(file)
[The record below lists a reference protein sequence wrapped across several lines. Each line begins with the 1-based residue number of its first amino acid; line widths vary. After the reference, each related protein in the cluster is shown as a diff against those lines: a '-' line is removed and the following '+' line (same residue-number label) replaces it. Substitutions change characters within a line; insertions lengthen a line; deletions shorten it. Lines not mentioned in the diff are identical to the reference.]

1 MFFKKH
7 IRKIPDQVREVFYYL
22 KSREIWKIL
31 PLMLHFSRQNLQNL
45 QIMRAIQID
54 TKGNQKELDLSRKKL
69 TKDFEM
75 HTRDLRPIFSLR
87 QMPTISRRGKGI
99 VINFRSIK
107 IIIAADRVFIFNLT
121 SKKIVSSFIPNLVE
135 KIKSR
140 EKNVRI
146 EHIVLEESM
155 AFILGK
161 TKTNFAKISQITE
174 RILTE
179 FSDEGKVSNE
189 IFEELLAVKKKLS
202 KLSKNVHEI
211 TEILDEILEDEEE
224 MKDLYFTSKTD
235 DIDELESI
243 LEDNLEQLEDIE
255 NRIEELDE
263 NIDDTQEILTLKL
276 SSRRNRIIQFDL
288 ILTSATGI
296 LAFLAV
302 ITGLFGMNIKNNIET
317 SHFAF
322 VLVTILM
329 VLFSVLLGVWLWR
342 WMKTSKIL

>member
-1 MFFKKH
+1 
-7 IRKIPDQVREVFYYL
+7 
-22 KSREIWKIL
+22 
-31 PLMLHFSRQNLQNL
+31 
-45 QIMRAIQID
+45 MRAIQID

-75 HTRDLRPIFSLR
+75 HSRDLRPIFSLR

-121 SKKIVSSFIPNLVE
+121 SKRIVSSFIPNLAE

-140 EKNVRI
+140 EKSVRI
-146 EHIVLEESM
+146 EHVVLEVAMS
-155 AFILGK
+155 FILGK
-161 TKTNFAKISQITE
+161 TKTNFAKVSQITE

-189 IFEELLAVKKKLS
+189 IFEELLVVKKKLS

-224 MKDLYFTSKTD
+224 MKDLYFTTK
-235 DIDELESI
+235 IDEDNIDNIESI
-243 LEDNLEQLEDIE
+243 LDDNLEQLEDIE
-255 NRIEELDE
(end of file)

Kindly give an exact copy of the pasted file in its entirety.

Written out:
[The record below lists a reference protein sequence wrapped across several lines. Each line begins with the 1-based residue number of its first amino acid; line widths vary. After the reference, each related protein in the cluster is shown as a diff against those lines: a '-' line is removed and the following '+' line (same residue-number label) replaces it. Substitutions change characters within a line; insertions lengthen a line; deletions shorten it. Lines not mentioned in the diff are identical to the reference.]

1 MFFKKH
7 IRKIPDQVREVFYYL
22 KSREIWKIL
31 PLMLHFSRQNLQNL
45 QIMRAIQID
54 TKGNQKELDLSRKKL
69 TKDFEM
75 HTRDLRPIFSLR
87 QMPTISRRGKGI
99 VINFRSIK
107 IIIAADRVFIFNLT
121 SKKIVSSFIPNLVE
135 KIKSR
140 EKNVRI
146 EHIVLEESM
155 AFILGK
161 TKTNFAKISQITE
174 RILTE
179 FSDEGKVSNE
189 IFEELLAVKKKLS
202 KLSKNVHEI
211 TEILDEILEDEEE
224 MKDLYFTSKTD
235 DIDELESI
243 LEDNLEQLEDIE
255 NRIEELDE
263 NIDDTQEILTLKL
276 SSRRNRIIQFDL
288 ILTSATGI
296 LAFLAV
302 ITGLFGMNIKNNIET
317 SHFAF
322 VLVTILM
329 VLFSVLLGVWLWR
342 WMKTSKIL

>member
-1 MFFKKH
+1 
-7 IRKIPDQVREVFYYL
+7 
-22 KSREIWKIL
+22 
-31 PLMLHFSRQNLQNL
+31 
-45 QIMRAIQID
+45 MRAIQID

-75 HTRDLRPIFSLR
+75 HSRDLRPIFSLR

-121 SKKIVSSFIPNLVE
+121 SKRIVSSFIPNLAE

-140 EKNVRI
+140 EKSVRI
-146 EHIVLEESM
+146 EHVVLEVAMS
-155 AFILGK
+155 FILGK
-161 TKTNFAKISQITE
+161 TKTNFAKVSQITE

-189 IFEELLAVKKKLS
+189 IFEELLVVKKKLS

-224 MKDLYFTSKTD
+224 MKDLYFTTK
-235 DIDELESI
+235 IDEDNIDNIESI
-243 LEDNLEQLEDIE
+243 LDDNLEQLEDIE
-255 NRIEELDE